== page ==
Capital Markets Corporate

January 10, 2020

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Across Instinctif Partners’ Financial Services team, we are always keeping an eye on the key developments taking place across the sector to evaluate their impact on the many businesses we work with. Here we share our picks of the week’s most interesting news, and our expert views.

ATMs could provide mortgage advice in five years
ATM giant Diebold Nixdorf claims that ATMs could offer mortgage advice within the next five years. According to Matt Phillips, the firm’s UK lead, the ATM provider is already in discussions with banks about launching self-serving ATMs with basic banking services, such as loan applications with mortgage advisers available to assist the process through video chats, serving as replacements to the dwindling bank branch networks. (From Mortgage Solutions, 2 January 2020)

Vegan ruling opens fight with the Bank of England over notes
Lawyers have warned the Bank of England of the legal challenges its use of animal fats in banknotes may face following a landmark ruling, in which a judge found that believing in “ethical veganism” should be granted the same legal protection under the Equality Act as religious beliefs. As such, animal rights activists can now apply for a judicial review to inquire into whether the use of tallow in the new £5 and £10 notes by the Bank of England classify as indirect discrimination against their beliefs. (From The Telegraph, 3 January 2020)

Providers should say ‘Happy Birthday’ to pension savers

Former Pensions Minister Lady Ros Altmann has urged the Government to require pensions providers to send birthday cards each year with details and forecasts on their pension pots to all savers across the UK. Lady Altmann argues that the cards should adhere to simple rules with easy-to-understand wording to allow all savers to understand how much they have saved and what additional benefits they could be owed. (From This is Money, 6 January 2020)

Family offices poach talent from PE giants
Private equity giants are increasingly seeing their young talent poached by family offices, according to the largest headhunting firms on Wall Street. Many of the money managers moving to family offices have been convinced by lucrative pay and a less intense work pace. This increasing competition further emphasises the growing ability among family offices to bypass the hefty fees in the private equity industry by directly allocating funds into leveraged buyouts. (From Reuters, 6 January 2020)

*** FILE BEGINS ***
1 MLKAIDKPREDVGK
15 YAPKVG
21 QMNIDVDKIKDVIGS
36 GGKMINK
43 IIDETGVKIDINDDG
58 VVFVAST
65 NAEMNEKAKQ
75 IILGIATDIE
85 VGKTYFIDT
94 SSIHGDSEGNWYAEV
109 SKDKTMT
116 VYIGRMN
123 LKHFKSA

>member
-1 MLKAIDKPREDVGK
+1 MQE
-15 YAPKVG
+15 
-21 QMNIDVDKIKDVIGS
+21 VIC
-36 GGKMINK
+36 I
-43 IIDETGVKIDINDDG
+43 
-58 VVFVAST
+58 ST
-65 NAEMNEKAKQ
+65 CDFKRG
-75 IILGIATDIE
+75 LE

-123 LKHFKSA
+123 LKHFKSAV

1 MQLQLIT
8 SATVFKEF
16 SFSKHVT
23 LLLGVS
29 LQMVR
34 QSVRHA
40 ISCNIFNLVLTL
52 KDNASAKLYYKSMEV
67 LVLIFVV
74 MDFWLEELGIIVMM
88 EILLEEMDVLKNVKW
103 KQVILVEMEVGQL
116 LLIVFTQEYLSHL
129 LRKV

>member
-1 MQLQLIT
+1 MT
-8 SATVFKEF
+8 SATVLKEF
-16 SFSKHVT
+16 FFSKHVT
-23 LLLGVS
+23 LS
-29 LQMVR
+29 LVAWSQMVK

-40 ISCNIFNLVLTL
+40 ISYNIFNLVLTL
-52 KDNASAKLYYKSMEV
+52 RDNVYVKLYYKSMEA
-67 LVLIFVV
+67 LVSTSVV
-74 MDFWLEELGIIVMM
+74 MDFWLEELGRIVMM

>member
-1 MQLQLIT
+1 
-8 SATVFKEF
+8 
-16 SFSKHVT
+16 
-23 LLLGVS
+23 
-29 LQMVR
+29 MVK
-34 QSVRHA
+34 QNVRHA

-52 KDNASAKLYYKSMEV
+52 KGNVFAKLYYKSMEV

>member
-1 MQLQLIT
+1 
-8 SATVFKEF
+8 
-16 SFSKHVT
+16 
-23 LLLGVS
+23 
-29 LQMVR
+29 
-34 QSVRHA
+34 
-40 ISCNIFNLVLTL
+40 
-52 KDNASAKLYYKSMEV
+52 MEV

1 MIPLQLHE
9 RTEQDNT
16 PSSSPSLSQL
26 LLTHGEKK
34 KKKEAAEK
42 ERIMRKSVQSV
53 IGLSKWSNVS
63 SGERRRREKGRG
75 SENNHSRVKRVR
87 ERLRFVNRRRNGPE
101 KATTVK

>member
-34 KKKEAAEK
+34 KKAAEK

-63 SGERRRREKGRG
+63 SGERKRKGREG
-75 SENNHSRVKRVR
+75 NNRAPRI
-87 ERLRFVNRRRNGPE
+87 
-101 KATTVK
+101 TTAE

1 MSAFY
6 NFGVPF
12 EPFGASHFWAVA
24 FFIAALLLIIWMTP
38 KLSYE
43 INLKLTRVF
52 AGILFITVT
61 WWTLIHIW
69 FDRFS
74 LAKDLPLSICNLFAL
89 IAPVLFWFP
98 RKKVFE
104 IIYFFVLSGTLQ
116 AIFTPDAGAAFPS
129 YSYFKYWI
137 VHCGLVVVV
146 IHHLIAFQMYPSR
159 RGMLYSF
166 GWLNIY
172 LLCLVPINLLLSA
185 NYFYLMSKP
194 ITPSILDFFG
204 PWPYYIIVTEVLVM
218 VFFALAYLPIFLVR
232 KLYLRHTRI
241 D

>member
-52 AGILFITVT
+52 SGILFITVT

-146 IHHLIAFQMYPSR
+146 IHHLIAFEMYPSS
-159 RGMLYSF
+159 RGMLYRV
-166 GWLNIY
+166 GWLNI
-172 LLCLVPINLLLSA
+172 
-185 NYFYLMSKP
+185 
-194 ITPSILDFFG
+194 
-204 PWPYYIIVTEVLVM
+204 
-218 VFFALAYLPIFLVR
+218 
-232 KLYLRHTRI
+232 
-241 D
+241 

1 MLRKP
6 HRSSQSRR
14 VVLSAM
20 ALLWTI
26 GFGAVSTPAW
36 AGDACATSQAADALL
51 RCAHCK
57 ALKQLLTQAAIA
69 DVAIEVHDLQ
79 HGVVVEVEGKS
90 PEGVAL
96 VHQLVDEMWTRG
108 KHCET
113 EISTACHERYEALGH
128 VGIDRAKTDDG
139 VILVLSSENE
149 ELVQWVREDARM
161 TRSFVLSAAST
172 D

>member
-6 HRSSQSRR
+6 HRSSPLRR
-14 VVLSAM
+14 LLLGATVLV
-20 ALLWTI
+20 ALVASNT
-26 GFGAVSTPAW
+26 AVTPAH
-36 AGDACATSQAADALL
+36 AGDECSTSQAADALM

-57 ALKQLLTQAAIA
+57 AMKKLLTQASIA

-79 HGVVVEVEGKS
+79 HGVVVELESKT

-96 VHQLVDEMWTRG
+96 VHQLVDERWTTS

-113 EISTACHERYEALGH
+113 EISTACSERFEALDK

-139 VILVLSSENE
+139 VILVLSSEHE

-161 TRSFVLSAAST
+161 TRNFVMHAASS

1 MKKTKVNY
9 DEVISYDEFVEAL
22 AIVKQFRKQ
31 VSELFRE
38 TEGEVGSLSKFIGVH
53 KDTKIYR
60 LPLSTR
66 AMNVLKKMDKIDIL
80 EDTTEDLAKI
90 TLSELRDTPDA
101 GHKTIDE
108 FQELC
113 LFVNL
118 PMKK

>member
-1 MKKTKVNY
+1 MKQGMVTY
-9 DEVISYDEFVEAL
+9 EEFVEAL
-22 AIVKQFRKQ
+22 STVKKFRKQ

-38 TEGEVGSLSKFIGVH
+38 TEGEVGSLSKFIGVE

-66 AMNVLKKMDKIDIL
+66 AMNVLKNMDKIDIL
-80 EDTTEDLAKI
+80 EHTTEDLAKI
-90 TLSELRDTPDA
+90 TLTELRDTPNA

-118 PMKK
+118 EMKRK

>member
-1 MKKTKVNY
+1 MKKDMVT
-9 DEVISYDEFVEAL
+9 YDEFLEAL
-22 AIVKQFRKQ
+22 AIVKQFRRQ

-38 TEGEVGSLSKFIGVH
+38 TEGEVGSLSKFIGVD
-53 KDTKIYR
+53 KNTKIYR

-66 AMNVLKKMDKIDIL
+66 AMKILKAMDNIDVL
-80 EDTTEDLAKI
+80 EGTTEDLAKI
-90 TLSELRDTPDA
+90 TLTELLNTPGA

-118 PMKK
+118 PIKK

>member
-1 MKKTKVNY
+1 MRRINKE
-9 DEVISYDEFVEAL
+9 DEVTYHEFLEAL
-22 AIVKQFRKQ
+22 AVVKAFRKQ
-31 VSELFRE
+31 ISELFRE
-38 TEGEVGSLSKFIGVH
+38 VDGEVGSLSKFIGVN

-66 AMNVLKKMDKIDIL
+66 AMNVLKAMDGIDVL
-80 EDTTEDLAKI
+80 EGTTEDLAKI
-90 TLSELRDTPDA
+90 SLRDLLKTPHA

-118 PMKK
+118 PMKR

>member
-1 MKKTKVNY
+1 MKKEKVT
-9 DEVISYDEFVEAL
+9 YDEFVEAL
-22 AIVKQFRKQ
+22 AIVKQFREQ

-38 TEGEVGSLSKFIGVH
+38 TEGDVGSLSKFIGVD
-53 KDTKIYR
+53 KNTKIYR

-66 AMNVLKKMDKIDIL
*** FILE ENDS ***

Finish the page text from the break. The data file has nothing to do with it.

Home insurance small print could cover your hole-in-one
Many home insurance holders might be unaware of niche coverage that they are able to access through their policies, such as offering coverage for the increased value of an artwork following the death of its artist. Some policies will even cover the cost of the longstanding tradition of buying drinks for everyone at the clubhouse after scoring a hole-in-one. (From This is Money, 7 January 2020)

 

Could 2020 be the year of the first-time buyer boom?

After a year of Brexit-fuelled inertia there are signs that the UK property market is set for an upturn in 2020, with two years of pent up demand from First-Time Buyers (FTBs) ready to take advantage of low mortgage rates and property bargains. But will it last, and will the financial services sector have time to take advantage of the boom?

While many people struggled to buy and sell homes in 2019, recent Figures found that FTB figures were at their highest number of FTBs since 2007 – last year saw 353,400 people get onto the property ladder across the UK for the first time.

Much of this activity was fuelled by Help to Buy. The Government-backed property finance scheme has been hugely popular among FTBs, to the point where some areas of new build were almost 100% financed by HTB-backed deals in 2019.

A year of stationary property prices may have also helped last year’s FTB boom, with house price growth at a 10-year low thanks to buyers and sellers remaining on their fences while Brexit uncertainty continued through the year.

Indications suggest that the FTB boom is set to continue in 2020. Record number of HTB ISAs were set up at the end of 2019, meaning more potential FTBs are preparing to climb onto the property ladder this year. Mortgage lenders also continue to offer rock-bottom rates and more 90%+ Loan To Value (LTV) rates, meaning FTBs will continue to experience a favourable market for some time to come.

But this FTB boom is unlikely to continue in the long term. The current format of the Help to Buy equity loan scheme begins its final year this April. Also, some property market commentators are predicting a “Boris Bounce” in property transactions and price rises this year, which could increase house prices. The Bank of England will also be putting pressure on lenders to increase rates as it recently noted that it is watching the growth in low rate, high LTV environment “like a hawk”.

Bearing all this in mind, the 12 months ahead may be crucial for lenders and mortgage advisers to capturing FTBs’ attention before the boom busts. In a low rate environment, with HTB in full swing and many people looking to finally sell their property, the time is now to ensure that the mortgage industry doesn’t miss the boom.

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